A prototype version of a self-sustaining life-support system, intended to allow humans to live in space indefinitely, is seen in Spain's University Autònoma of Barcelona.
This is the pilot plant of the international ESA-led Micro-Ecological Life Support System Alternative, or MELiSSA, a mini-ecosystem behind airtight glass.
Today, International Space Station crews must be resupplied from Earth, but such supply lines will become impractical as explorers venture farther out into space.
Instead, the 11-nation MELiSSA seeks to perfect a regenerative life-support system that could supply astronauts with all the oxygen, water and food they require.
The pilot plant hosts a multi-compartment loop with a light-powered bioreactor and a culture of oxygen-producing algae to keep 'crews' of three rats alive and comfortable for months at a time. While the algae yield oxygen and trap carbon dioxide, the rats do exactly the reverse.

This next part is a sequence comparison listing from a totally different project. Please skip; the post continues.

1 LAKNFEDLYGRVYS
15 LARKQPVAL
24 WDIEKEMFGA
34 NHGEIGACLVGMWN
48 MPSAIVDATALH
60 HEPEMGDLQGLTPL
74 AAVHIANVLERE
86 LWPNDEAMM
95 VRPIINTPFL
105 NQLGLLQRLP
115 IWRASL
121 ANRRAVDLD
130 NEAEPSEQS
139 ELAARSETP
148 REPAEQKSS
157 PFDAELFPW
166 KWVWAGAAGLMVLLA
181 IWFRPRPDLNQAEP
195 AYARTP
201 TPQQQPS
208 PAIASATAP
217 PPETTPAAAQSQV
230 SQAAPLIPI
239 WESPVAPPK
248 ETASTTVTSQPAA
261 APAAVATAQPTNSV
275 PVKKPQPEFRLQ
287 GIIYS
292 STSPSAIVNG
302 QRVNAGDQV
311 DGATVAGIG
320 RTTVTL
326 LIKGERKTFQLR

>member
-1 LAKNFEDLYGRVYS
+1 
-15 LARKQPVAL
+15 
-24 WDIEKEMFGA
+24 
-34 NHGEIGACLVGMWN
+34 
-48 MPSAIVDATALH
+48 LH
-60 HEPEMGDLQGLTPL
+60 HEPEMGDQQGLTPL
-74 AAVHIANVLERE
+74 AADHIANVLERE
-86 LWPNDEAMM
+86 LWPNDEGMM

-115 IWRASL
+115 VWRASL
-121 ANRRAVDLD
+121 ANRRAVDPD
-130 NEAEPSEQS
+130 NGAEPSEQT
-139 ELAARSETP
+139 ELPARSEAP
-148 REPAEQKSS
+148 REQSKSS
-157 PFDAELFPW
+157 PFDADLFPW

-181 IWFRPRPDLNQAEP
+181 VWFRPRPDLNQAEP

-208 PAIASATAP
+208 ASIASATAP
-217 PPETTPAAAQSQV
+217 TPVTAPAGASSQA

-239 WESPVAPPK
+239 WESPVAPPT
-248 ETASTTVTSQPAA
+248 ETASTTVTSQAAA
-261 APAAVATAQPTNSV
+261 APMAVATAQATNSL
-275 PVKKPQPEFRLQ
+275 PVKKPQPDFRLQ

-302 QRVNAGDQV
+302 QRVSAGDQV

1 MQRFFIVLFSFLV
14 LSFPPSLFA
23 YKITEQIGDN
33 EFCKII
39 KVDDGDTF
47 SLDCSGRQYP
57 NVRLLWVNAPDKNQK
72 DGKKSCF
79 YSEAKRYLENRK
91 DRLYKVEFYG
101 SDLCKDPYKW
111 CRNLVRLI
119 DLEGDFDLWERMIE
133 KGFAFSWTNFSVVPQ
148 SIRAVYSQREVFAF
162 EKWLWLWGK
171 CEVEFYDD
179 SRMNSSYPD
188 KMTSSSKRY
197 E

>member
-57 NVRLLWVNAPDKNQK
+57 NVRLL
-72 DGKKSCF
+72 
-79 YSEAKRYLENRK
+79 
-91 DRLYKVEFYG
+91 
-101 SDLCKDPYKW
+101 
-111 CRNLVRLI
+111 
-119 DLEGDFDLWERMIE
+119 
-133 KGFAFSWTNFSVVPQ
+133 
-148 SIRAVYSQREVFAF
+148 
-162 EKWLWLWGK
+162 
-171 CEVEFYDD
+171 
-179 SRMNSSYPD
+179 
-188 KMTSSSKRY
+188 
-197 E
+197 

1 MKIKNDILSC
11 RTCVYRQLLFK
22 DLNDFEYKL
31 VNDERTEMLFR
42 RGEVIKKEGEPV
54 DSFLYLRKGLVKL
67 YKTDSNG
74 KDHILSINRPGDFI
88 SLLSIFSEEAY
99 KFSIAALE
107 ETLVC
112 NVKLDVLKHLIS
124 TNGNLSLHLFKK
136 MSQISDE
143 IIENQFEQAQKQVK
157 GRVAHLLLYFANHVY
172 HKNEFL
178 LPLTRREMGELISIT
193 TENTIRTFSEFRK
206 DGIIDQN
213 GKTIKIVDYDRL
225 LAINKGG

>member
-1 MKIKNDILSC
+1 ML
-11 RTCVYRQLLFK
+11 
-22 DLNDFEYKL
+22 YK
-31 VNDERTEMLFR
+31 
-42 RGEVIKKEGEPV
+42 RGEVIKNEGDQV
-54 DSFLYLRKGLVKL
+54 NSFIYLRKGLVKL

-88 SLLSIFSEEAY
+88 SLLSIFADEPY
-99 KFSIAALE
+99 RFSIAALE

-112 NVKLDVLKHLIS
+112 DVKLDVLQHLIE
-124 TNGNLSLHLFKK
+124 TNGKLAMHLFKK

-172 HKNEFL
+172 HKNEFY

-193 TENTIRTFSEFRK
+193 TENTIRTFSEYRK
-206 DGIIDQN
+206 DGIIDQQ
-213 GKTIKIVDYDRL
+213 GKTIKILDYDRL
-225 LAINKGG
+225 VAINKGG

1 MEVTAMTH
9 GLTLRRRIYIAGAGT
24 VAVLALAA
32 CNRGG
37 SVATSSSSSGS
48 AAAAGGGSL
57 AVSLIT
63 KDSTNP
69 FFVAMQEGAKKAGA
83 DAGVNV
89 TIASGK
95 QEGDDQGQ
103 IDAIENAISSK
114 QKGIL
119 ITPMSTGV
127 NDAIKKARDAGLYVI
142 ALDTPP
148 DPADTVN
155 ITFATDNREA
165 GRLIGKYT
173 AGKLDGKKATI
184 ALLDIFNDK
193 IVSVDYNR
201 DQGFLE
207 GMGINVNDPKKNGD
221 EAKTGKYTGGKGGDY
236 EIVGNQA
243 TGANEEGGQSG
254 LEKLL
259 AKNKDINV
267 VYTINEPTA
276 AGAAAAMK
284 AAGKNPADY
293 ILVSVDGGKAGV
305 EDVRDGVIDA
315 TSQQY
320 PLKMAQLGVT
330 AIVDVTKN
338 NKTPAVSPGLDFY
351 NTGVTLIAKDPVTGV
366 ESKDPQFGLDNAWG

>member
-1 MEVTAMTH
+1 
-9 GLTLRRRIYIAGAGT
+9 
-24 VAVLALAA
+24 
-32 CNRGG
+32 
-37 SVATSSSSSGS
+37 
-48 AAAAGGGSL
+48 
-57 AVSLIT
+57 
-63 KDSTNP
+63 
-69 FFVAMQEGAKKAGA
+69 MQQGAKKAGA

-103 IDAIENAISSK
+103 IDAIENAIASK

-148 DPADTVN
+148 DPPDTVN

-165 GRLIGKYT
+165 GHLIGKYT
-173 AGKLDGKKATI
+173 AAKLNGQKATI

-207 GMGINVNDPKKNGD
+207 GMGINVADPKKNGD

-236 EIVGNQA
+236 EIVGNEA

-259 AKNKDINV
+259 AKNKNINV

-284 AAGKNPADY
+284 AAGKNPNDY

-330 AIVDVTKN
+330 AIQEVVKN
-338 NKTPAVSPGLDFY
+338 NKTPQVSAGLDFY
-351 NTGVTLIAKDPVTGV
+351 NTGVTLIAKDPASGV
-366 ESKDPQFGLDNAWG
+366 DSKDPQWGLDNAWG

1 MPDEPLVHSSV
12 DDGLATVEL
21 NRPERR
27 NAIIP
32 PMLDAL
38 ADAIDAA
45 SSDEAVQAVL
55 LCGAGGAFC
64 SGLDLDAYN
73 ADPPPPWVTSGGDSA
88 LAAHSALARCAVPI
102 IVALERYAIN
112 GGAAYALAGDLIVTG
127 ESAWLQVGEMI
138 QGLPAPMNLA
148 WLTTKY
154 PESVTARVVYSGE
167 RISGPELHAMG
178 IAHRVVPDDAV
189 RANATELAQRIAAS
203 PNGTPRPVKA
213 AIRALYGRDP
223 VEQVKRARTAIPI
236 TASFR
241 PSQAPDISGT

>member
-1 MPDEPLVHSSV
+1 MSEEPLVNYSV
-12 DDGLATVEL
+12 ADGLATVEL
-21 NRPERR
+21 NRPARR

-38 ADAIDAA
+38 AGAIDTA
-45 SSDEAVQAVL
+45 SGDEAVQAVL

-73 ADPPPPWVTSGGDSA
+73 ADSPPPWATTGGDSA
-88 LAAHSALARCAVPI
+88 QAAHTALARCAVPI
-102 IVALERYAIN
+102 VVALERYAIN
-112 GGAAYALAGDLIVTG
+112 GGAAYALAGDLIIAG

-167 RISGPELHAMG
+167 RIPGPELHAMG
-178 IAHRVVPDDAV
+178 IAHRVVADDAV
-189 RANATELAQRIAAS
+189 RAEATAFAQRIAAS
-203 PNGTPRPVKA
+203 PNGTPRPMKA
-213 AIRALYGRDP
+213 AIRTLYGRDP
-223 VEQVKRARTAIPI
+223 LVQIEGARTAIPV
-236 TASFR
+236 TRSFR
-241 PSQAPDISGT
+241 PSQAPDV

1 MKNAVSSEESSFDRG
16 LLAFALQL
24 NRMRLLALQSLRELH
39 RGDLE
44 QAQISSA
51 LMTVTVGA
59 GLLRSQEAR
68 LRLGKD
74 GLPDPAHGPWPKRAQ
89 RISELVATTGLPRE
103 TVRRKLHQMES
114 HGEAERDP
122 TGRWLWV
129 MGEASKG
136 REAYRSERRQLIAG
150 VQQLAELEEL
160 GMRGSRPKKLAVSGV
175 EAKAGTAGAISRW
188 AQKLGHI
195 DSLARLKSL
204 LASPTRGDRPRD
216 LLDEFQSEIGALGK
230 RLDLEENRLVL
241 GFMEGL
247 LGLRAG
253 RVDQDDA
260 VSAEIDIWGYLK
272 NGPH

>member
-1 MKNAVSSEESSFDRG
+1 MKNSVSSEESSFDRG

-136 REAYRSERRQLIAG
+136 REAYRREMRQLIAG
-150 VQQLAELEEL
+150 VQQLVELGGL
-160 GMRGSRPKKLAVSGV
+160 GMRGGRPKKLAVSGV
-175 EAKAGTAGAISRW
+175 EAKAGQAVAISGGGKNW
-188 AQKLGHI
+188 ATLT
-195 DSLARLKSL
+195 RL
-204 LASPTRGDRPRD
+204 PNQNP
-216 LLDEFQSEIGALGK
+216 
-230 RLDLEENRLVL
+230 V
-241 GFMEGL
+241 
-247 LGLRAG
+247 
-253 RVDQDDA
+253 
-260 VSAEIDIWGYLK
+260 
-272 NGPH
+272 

A MELiSSA-based experiment is being run on the International Space Station. In May, experts will gather to discuss MELiSSA and closed-loop life support systems, along with topics such as air, water and waste recycling and food production.
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